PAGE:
- Is easy to navigate. Look for persistent navigation. You should be able to get to any page on the site from any other page on the site without using back and forward buttons. A large catalog would be an exception, but even a large catalog should have a breacrumb nav to help with this issue.
- Has consistent design. Do all pages and elements look like they belong together? A poorly done design will often have a crazy quilt look with images, colors, typefaces and other elements randomly thrown together.
Spotting Good Design
Good layout is clean and well organized. Check for alignment of objects and text. Jangly edges, misaligned text and images, is a bad thing. Spell checking is a proofing issue, but, if the person is not detail-oriented enough to check spelling, they will not be detail-oriented enough to do clean layout. Good layout makes use of white space. The reader needs negative or white space to break up text for readability and to give eyes a rest.
Strong color use is restrained color use (look for a basic 3-5 color palette with appropriate accent colors), an exception to this rule is in the case of a children's site. White text on black is very hard to read and should not be used on any professional site. The same goes for blue text on red or vice versa, it's impossible to read. If you are providing a logo, the color scheme of your site should reflect the colors of your logo.
Good use of typeface or font will again be restrained. Use of over three typefaces is just too much and makes a tacky, unprofessional look. Use of font similar to logo font should be expected unless logo font is highly decorative. Use of too much italic or oblique is very difficult to read. All emphasis typeface should be used for emphasis only and not large blocks of copy.
Consistency is everything. Consistent size and hierarchy for headlines, subheads and copy help readability. Consistent use of logo reinforces branding and product recognition. Consistent link color helps the user spot hyperlinks throughout the site. Consistent use of color helps the user know he's still on the same site. Web and print presence should mirror each other, they should not look like two different entities, but instead should have consistent logo, colors, images, typefaces, etc.
Basic Principles of Design (Art School Design Class 101)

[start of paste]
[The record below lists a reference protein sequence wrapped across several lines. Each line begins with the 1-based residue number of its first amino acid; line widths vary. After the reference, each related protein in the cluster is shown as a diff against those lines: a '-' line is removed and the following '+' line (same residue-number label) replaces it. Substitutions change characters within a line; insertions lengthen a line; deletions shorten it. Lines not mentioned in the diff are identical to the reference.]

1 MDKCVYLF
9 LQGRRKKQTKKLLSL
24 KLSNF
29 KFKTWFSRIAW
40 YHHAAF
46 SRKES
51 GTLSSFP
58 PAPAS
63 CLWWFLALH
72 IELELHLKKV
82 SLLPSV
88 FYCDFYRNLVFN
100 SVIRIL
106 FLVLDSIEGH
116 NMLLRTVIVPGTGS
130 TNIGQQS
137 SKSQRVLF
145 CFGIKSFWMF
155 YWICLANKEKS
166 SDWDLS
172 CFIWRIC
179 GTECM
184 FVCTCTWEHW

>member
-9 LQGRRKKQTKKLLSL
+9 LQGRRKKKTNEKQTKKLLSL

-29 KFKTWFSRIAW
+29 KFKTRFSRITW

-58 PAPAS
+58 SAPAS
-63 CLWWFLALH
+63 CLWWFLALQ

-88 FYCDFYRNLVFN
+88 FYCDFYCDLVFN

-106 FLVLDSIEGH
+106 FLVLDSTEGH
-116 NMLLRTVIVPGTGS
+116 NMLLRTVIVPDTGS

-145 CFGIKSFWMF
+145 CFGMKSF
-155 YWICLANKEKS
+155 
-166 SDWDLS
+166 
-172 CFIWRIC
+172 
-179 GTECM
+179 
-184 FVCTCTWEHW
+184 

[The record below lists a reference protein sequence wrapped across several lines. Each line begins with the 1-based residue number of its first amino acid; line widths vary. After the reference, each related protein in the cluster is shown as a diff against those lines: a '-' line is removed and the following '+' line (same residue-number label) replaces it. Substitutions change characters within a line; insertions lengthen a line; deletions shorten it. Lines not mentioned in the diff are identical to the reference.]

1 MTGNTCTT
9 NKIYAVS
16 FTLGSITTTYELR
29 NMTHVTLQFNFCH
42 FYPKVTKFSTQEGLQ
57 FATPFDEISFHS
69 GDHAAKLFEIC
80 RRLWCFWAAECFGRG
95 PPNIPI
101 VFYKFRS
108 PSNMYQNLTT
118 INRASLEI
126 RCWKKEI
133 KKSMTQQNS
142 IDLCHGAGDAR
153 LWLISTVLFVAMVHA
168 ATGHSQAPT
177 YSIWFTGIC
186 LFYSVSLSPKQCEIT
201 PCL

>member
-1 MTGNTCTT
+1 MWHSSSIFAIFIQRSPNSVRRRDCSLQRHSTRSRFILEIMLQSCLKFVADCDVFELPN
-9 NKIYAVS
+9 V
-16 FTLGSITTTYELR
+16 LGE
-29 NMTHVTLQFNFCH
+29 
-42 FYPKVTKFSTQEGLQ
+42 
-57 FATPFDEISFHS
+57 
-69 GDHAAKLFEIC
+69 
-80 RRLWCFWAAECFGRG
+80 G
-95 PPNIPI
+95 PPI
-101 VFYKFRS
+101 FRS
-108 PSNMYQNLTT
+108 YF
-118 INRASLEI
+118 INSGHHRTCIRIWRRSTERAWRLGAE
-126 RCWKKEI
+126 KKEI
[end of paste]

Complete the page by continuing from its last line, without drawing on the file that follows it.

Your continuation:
These are the rules that every designer should keep in mind and will make a design look professional. They are basic laws or truths or methods of operation which can never be changed but can be handled differently by different designers and artists. Think about how different designers have (or have not) applied these principles as you surf the Internet.
- Balanced composition. Symmetrical is solid, trustworthy and traditional (think of news sites). Asymmetrical is dynamic, interesting and modern. Unbalanced composition is wonky, off putting and just about to fall off the teeter totter.
- Scale and proportion. How do individual design components relate to each other? Think of lots of giant furniture in a tiny room - feels crowded, huh?
- Contrast and emphasis. Contrast creates emphasis, this is why headlines are bolded. Of course, bold everything and you no longer have anything emphasized. It's impossible to make everything "pop".
- Unity and harmony. Elements should work together and support each other not compete for attention. It is important that the design shows togetherness or "oneness", all elements should create one design entity.
- Rhythm. Also called repetition of design elements or motifs. Rhythm helps the eye to flow from element to element on the site.
<<GASP!!>> Breather time for me ...I'm going to go out and find examples of great design to write about. Meanwhile, you can check out Cool Home Pages it's a great place to start when you don't know what you like. The next thing I'm going to ask is that you, as the client, be prepared, know what you like and be able to communicate. One thing you CANNOT expect from a designer is that they can hit a target in the dark.
OH! and I just added an article called Splash Pages are Evil on Daniel Bartel's site. Read on, if you dare!